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Implementation of a Clinical Treatment Planning System for Use with a Small Animal Irradiation System

J Jeong

J Jeong*, Q Chen, R Febo, J Yang, H Pham, J Xiong, J Humm, J O Deasy, G Mageras, Memorial Sloan Kettering Cancer Center, New York, NY

SU-D-144-1 Sunday 2:05PM - 3:00PM Room: 144

Purpose: Current commercially available small animal irradiators provide limited software tools for treatment planning. We report on the implementation of an in-house treatment planning system, Metropolis, for micro-irradiator and compare its capabilities with those of the vendor-supplied system, TPS(XRAD).

Methods: The 225 kV beam of the micro-irradiator was commissioned using both ion chamber and radiographic film (EBT3). Dose calculation in Metropolis was verified by comparing with measured dose in phantom. Starting from a 3D CT image of a tumor-bearing mouse, the same treatment plans were designed in the two systems. In TPS(XRAD), a treatment point was selected on a CT slice, two orthogonal beams were defined based on tumor size on the CT slice, and isocenter depth was computed from a body contour determined by image thresholding. In Metropolis, structures (outer, tumor, and lung) were contoured on CT images, beams were defined based on tumor volume coverage on beams-eye-view (BEV), 3D dose calculation was performed, and plan was evaluated based on dose distribution and dose-volume histogram (DVH).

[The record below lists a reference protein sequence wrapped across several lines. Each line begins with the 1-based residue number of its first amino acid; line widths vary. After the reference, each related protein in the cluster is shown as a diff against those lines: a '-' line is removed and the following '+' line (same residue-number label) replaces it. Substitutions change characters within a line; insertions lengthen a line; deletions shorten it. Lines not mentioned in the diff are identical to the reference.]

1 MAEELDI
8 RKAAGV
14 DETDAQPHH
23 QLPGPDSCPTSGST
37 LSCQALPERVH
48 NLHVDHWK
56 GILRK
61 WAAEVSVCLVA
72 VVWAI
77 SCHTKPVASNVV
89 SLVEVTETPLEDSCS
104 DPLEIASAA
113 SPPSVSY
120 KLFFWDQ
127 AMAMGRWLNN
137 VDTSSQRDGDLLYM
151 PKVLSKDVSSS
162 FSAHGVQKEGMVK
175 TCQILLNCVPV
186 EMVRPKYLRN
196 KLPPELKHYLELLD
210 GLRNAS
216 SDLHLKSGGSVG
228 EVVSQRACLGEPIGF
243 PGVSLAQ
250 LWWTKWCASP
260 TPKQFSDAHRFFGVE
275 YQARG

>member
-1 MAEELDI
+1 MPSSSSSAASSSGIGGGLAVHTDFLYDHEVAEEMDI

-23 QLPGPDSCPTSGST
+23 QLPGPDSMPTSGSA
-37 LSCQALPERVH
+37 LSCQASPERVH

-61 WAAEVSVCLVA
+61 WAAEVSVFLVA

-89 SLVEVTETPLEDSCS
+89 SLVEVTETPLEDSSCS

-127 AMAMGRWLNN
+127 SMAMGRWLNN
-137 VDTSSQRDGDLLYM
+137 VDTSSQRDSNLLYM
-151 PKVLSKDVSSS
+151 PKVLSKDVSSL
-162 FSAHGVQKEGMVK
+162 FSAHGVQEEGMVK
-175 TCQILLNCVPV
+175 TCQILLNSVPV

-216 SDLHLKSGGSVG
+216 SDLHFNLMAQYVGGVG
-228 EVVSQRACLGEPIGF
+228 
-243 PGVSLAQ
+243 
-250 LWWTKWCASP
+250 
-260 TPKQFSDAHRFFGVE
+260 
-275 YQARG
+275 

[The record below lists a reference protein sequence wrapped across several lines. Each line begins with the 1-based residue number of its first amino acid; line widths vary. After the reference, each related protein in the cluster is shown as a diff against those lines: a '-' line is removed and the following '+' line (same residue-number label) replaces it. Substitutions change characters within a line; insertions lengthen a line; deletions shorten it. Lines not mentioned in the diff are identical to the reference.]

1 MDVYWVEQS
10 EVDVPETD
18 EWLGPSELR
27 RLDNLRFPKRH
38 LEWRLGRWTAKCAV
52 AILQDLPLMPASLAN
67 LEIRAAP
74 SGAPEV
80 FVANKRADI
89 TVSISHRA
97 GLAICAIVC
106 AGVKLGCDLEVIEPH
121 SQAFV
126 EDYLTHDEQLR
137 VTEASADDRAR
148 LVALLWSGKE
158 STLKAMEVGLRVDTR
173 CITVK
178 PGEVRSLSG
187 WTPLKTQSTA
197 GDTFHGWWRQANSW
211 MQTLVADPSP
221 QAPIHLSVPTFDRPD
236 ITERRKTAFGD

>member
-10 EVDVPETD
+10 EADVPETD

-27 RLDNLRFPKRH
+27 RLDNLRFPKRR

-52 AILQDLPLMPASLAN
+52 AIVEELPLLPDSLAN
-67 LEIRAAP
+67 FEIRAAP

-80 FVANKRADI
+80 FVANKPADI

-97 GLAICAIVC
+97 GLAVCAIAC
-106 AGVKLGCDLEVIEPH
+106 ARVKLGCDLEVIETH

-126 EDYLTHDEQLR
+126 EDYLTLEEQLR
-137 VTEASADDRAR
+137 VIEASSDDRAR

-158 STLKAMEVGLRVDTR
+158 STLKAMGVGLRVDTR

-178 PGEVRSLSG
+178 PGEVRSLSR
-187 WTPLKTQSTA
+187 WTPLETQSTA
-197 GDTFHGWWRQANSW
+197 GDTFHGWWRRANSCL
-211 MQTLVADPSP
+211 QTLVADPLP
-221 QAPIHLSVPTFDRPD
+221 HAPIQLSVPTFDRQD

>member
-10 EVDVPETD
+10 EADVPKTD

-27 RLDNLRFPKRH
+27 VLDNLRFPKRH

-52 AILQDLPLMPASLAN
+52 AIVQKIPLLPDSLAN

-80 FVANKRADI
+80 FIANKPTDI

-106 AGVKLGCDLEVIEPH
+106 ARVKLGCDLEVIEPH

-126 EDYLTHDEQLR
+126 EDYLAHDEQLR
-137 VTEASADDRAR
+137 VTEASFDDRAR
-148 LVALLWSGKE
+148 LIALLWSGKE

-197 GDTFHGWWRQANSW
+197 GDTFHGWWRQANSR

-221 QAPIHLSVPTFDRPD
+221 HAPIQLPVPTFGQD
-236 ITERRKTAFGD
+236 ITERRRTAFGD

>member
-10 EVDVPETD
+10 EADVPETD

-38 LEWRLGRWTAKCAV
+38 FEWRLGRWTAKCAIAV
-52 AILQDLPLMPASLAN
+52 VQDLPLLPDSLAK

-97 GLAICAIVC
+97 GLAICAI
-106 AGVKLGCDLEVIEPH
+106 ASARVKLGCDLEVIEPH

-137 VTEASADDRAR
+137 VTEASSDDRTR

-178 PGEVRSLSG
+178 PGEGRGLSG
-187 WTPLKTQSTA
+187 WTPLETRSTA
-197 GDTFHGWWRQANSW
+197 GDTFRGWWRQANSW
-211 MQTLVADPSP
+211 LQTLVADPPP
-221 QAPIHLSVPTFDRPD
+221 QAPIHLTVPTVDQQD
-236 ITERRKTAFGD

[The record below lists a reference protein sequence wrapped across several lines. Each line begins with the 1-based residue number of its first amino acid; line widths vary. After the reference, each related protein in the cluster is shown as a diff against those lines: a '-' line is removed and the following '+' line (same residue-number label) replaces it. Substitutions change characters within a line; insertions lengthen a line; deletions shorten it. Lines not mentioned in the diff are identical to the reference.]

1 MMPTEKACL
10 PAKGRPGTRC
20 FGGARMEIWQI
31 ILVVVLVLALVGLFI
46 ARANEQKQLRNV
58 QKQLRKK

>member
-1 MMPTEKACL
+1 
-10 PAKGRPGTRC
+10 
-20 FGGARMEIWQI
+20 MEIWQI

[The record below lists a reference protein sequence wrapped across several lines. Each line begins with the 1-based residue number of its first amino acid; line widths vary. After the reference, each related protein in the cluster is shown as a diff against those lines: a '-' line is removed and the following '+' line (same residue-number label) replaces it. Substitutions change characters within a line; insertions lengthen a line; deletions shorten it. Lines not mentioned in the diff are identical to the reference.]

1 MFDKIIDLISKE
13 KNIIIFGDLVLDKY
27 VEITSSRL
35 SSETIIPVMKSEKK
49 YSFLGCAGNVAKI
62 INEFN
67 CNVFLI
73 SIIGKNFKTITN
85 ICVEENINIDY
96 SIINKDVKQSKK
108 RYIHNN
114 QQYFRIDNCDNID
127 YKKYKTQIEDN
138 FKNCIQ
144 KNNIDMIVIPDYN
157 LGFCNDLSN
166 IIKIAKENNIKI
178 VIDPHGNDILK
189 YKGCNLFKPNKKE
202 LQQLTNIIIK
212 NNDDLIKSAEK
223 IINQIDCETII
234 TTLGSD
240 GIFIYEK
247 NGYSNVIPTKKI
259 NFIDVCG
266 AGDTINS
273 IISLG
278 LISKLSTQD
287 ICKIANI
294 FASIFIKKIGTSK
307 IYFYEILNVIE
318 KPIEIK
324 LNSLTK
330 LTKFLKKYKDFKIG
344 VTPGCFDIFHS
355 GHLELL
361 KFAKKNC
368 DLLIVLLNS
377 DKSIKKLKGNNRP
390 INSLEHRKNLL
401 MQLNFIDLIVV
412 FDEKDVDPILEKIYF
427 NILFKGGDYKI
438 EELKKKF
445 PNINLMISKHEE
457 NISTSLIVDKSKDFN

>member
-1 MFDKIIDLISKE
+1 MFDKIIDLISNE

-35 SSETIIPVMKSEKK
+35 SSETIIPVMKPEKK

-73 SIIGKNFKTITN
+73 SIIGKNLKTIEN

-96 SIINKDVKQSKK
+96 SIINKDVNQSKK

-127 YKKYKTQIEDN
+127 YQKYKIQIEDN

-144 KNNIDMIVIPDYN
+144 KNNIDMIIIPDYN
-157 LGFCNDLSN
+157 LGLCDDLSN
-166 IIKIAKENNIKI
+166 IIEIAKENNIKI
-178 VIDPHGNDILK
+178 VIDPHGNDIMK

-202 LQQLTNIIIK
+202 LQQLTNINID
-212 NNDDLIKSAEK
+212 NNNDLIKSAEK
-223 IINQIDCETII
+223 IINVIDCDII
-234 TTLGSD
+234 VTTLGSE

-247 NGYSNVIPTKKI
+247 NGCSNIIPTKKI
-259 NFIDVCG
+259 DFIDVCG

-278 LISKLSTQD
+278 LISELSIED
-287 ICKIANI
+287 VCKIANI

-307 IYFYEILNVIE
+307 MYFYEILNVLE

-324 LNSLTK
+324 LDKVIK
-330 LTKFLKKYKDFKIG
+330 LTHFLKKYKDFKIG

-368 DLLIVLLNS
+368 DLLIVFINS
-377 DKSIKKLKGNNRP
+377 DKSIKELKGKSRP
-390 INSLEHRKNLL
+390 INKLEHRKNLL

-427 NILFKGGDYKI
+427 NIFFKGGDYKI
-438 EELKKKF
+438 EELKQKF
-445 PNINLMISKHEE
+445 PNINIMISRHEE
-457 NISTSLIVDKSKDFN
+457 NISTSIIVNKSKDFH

Results: Measured dose in phantom agreed with Metropolis calculation within 3% for all collimators. The beam-on-times calculated by the two systems agreed within 1% at isocenter. Whereas TPS(XRAD) provides only beam-on-time for each beam, Metropolis capabilities include various image segmentation tools, multimodality image registration, verification of target coverage and normal tissue sparing using BEV, 3D isodose distribution overlaid on CT images, and DVH. DVH inspection of the two-beam treatment plan reveals a tumor dose variation (D₉₅: 388 and D₀₅: 401 cGy) and dose to lung (Dmean: 84 cGy) for a prescribed isocenter dose of 400 cGy.

Conclusion: By implementing a clinical TPS for a small animal irradiator system, both efficient planning and precise plan evaluation become possible, allowing the full potential of advanced micro-irradiator radiation treatment planning to be conducted for pre-clinical experimentation.

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